Michael Bond, creator of every kids' favourite Peruvian, marmalade-munching, ursine literary character Paddington Bear, has passed away at the age of 91.
Ann-Janine Murtagh, executive publisher of HarperCollins Children's Books, said Bond died at his home after a short illness. She added: "[Bond] touched my own heart as a child and will live on in the hearts of future generations."
Paddington first appeared in A Bear Called Paddington in 1958 - a stowaway from "Darkest Peru" who arrived at London's Paddington train station wearing a sign saying "Please look after this bear. Thank you".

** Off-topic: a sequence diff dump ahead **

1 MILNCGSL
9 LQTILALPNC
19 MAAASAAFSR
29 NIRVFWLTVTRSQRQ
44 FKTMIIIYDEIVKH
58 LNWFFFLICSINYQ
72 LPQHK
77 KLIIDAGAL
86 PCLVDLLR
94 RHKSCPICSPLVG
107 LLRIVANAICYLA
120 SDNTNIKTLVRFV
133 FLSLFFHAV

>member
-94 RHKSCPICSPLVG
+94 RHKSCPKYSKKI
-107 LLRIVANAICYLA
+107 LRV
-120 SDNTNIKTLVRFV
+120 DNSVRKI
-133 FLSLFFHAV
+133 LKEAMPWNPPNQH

Adopted by the Brown family, the misadventure-prone bear went on to star in 26 books, a television series and a feature film.
The books have sold over 35 million copies worldwide and been translated into 40 languages, including Latin ("Ursus Nomine Paddington").
Bond wrote over 200 children's books during his time, including the 19-edition Olga da Polga series and the 21-book Monsieur Pamplemousse, but it is Paddington that he will surely be most fondly remembered for.
For his services to children's literature, Bond was awarded the Order of the British Empire (OBE) in 1997, and the Commander of the British Empire (CBE) in the 2015 Queen's Birthday Honours.
He is survived by a wife, two adult children, four grandchildren and a very hungry bear. Paddington commented on Twitter "Today is a very sad day. Michael Bond CBE will be missed by many."